Your To-Do List For Receptions

Once you and your fiancé are pronounced husband and wife, you will be ready to celebrate with family and friends. Therefore, it’s important to choose a site that reflects not only the tone of such a momentous occasion, but also the festive demeanor of a joyful affair. To help you during your site selection process, consider the answers to the following questions. They will go a long way in narrowing down your choices until you plan the perfect reception for your big day.

  1. Size does matter. Your first consideration at every possible venue is determining how many guests you can have for your event. This will vary based on type of meal and seating (buffet versus seated dinner), bar setup, music selection (band versus DJ), and dancing choice. If the site cannot accommodate all of your guests, then it’s time to move on to the next possible option.
  1. Consider your vision. When selecting a reception site, make sure it ties into your overall vision for your wedding. A contemporary hall filled with a lot of glass and metal will not complement your elegant, yet traditional wedding theme. Likewise, an antebellum plantation probably won’t fulfill your dream of an edgy, modern wedding day. If you do find a venue you like that doesn’t necessarily adhere to one particular style, talk with the venue’s wedding director to see how you can customize the space to reflect your wedding tone and theme.
  1. Check the purse strings. Just as a venue should adequately accommodate all of your wedding guests, so, too, must a site’s cost adhere to your wedding budget. Be sure to discuss every item included in the fee for the space, as well as any items that would incur an additional charge. For instance, if the site offers a package that includes catering, bar service, linens, a florist and a photographer, you may find that to be more affordable than booking a site and each additional service separately. Also check to see if rates are lower for days other than Saturday as well as for less popular months like January.
  1. Do a sound check. No one enjoys a reception where guests must shout at one another to be heard, or the wedding toast is lost in the cavernous space high above the crowd. Therefore, discuss the acoustics with the site staff to determine how your band will sound, where the head table should be located, and if the heating or air system will impact the noise in the space. Don’t be afraid to do your own sound check by walking through the space and testing the acoustics by talking at varying levels.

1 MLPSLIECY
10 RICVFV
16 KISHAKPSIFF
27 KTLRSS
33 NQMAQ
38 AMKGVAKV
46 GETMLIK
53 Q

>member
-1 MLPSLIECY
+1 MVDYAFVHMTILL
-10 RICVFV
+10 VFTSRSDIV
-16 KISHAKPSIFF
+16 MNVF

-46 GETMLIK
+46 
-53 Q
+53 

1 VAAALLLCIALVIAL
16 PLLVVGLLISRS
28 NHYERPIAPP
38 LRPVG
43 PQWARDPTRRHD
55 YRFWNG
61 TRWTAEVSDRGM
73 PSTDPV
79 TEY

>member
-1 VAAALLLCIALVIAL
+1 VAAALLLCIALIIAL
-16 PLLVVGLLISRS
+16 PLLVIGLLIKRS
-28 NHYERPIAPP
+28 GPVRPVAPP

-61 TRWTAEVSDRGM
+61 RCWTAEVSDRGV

1. Light it up. Wedding venues usually are shown during the day and without the addition of specialty lighting that comes with such special events. While this might not be much of a problem if you want a daytime wedding, it still may not reveal the space in its proper light. Ask the site staff to show you the various lighting available such as dimmers, spotlights and even colored lights. If you plan to have a lot of candles, see if the staff can replicate this look in the space or ask if you can visit during an event with similar lighting to what you want.
  1. Headed to park. Although many sites come with ample parking, many more have limited parking facilities, so make sure there is enough for your guests. If the site offers valet-only parking, find out the cost for this service. Of course, even if the venue has plenty of parking, you may still want to offer valet to your guests. Be sure to discuss the cost and possible staff requirements of this service.
  1. Have a backup. If you choose an outdoor venue for your reception, discuss contingency plans with the site staff in the event of inclement weather. This applies, too, for sites that may face possible weather-related damage like flooding or wind damage due to hurricanes. Will your deposit be refunded? Can the staff help you arrange your event at a similar venue? Knowing your options before you have to know your options could go a long way in easing your mind should you have to make alternate plans.
  1. Be prepared to share. Wedding venues often have more than one event planned during the same weekend or even on the same day. Talk with your wedding planner to determine how other events may affect your own. Will there be children hanging out for the bar mitzvah next door? Do you have to be out at a set time to accommodate the next event? Make sure you will have the privacy and seclusion you want for your special day.